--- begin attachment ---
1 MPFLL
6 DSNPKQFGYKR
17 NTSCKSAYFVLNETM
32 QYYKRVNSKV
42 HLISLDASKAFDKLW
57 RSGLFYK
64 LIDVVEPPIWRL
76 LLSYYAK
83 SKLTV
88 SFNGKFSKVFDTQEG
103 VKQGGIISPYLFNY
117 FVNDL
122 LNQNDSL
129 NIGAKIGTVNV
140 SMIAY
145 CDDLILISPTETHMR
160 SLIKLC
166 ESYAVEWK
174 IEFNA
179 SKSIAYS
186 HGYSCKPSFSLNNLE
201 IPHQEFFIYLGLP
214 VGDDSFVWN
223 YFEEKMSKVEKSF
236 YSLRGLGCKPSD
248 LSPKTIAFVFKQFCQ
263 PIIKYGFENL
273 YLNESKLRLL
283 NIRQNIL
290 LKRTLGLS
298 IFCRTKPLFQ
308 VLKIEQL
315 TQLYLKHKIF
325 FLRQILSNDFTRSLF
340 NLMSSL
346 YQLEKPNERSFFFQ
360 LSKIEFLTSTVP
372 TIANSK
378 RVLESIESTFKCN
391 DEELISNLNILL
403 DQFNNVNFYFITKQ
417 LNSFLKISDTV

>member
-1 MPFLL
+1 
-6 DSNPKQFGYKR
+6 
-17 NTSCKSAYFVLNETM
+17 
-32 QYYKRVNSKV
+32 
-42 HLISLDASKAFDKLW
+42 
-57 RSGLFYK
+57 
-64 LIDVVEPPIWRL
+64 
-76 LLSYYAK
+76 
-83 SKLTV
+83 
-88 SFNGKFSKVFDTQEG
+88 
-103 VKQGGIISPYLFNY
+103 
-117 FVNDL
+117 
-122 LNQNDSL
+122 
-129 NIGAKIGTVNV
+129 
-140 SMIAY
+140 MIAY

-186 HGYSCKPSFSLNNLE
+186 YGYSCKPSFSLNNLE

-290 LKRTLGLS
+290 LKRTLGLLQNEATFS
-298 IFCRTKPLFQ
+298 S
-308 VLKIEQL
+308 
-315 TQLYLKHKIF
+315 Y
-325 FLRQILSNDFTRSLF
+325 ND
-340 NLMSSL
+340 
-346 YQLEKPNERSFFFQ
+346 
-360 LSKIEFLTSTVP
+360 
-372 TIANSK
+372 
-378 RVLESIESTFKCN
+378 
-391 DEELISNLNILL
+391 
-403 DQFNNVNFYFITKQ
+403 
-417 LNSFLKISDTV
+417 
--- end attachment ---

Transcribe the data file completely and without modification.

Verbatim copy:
1 MPFLL
6 DSNPKQFGYKR
17 NTSCKSAYFVLNETM
32 QYYKRVNSKV
42 HLISLDASKAFDKLW
57 RSGLFYK
64 LIDVVEPPIWRL
76 LLSYYAK
83 SKLTV
88 SFNGKFSKVFDTQEG
103 VKQGGIISPYLFNY
117 FVNDL
122 LNQNDSL
129 NIGAKIGTVNV
140 SMIAY
145 CDDLILISPTETHMR
160 SLIKLC
166 ESYAVEWK
174 IEFNA
179 SKSIAYS
186 HGYSCKPSFSLNNLE
201 IPHQEFFIYLGLP
214 VGDDSFVWN
223 YFEEKMSKVEKSF
236 YSLRGLGCKPSD
248 LSPKTIAFVFKQFCQ
263 PIIKYGFENL
273 YLNESKLRLL
283 NIRQNIL
290 LKRTLGLS
298 IFCRTKPLFQ
308 VLKIEQL
315 TQLYLKHKIF
325 FLRQILSNDFTRSLF
340 NLMSSL
346 YQLEKPNERSFFFQ
360 LSKIEFLTSTVP
372 TIANSK
378 RVLESIESTFKCN
391 DEELISNLNILL
403 DQFNNVNFYFITKQ
417 LNSFLKISDTV

>member
-1 MPFLL
+1 
-6 DSNPKQFGYKR
+6 
-17 NTSCKSAYFVLNETM
+17 
-32 QYYKRVNSKV
+32 
-42 HLISLDASKAFDKLW
+42 
-57 RSGLFYK
+57 
-64 LIDVVEPPIWRL
+64 
-76 LLSYYAK
+76 
-83 SKLTV
+83 
-88 SFNGKFSKVFDTQEG
+88 
-103 VKQGGIISPYLFNY
+103 
-117 FVNDL
+117 
-122 LNQNDSL
+122 
-129 NIGAKIGTVNV
+129 
-140 SMIAY
+140 MIAY

-186 HGYSCKPSFSLNNLE
+186 YGYSCKPSFSLNNLE

-290 LKRTLGLS
+290 LKRTLGLLQNEATFS
-298 IFCRTKPLFQ
+298 S
-308 VLKIEQL
+308 
-315 TQLYLKHKIF
+315 Y
-325 FLRQILSNDFTRSLF
+325 ND
-340 NLMSSL
+340 
-346 YQLEKPNERSFFFQ
+346 
-360 LSKIEFLTSTVP
+360 
-372 TIANSK
+372 
-378 RVLESIESTFKCN
+378 
-391 DEELISNLNILL
+391 
-403 DQFNNVNFYFITKQ
+403 
-417 LNSFLKISDTV
+417 